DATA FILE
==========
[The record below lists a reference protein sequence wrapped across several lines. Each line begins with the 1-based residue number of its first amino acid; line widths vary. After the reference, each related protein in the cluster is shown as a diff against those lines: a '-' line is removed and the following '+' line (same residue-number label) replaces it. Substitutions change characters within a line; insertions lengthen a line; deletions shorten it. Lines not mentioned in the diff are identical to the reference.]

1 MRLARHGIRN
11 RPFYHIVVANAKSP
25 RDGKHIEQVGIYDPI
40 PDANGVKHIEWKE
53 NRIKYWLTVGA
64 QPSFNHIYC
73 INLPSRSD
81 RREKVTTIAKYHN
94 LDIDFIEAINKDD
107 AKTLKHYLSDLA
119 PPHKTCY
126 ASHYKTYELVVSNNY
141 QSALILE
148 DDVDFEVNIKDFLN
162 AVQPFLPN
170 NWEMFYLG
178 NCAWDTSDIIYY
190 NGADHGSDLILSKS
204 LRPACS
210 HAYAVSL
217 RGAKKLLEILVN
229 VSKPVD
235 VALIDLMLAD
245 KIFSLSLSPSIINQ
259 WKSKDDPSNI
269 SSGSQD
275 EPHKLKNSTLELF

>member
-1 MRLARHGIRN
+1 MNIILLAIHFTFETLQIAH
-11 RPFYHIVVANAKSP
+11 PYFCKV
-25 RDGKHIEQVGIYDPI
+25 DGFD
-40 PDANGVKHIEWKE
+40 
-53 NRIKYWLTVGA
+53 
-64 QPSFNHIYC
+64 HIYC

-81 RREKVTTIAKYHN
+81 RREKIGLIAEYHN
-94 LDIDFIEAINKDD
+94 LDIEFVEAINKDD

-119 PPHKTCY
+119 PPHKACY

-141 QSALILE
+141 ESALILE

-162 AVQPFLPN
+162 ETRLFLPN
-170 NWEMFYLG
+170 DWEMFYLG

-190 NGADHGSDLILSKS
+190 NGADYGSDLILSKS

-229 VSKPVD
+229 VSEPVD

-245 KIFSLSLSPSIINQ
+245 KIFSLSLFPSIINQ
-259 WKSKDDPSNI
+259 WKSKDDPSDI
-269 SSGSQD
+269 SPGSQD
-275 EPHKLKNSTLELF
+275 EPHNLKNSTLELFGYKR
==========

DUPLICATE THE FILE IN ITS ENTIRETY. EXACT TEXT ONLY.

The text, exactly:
[The record below lists a reference protein sequence wrapped across several lines. Each line begins with the 1-based residue number of its first amino acid; line widths vary. After the reference, each related protein in the cluster is shown as a diff against those lines: a '-' line is removed and the following '+' line (same residue-number label) replaces it. Substitutions change characters within a line; insertions lengthen a line; deletions shorten it. Lines not mentioned in the diff are identical to the reference.]

1 MRLARHGIRN
11 RPFYHIVVANAKSP
25 RDGKHIEQVGIYDPI
40 PDANGVKHIEWKE
53 NRIKYWLTVGA
64 QPSFNHIYC
73 INLPSRSD
81 RREKVTTIAKYHN
94 LDIDFIEAINKDD
107 AKTLKHYLSDLA
119 PPHKTCY
126 ASHYKTYELVVSNNY
141 QSALILE
148 DDVDFEVNIKDFLN
162 AVQPFLPN
170 NWEMFYLG
178 NCAWDTSDIIYY
190 NGADHGSDLILSKS
204 LRPACS
210 HAYAVSL
217 RGAKKLLEILVN
229 VSKPVD
235 VALIDLMLAD
245 KIFSLSLSPSIINQ
259 WKSKDDPSNI
269 SSGSQD
275 EPHKLKNSTLELF

>member
-1 MRLARHGIRN
+1 MNIILLAIHFTFETLQIAH
-11 RPFYHIVVANAKSP
+11 PYFCKV
-25 RDGKHIEQVGIYDPI
+25 DGFD
-40 PDANGVKHIEWKE
+40 
-53 NRIKYWLTVGA
+53 
-64 QPSFNHIYC
+64 HIYC

-81 RREKVTTIAKYHN
+81 RREKIGLIAEYHN
-94 LDIDFIEAINKDD
+94 LDIEFVEAINKDD

-119 PPHKTCY
+119 PPHKACY

-141 QSALILE
+141 ESALILE

-162 AVQPFLPN
+162 ETRLFLPN
-170 NWEMFYLG
+170 DWEMFYLG

-190 NGADHGSDLILSKS
+190 NGADYGSDLILSKS

-229 VSKPVD
+229 VSEPVD

-245 KIFSLSLSPSIINQ
+245 KIFSLSLFPSIINQ
-259 WKSKDDPSNI
+259 WKSKDDPSDI
-269 SSGSQD
+269 SPGSQD
-275 EPHKLKNSTLELF
+275 EPHNLKNSTLELFGYKR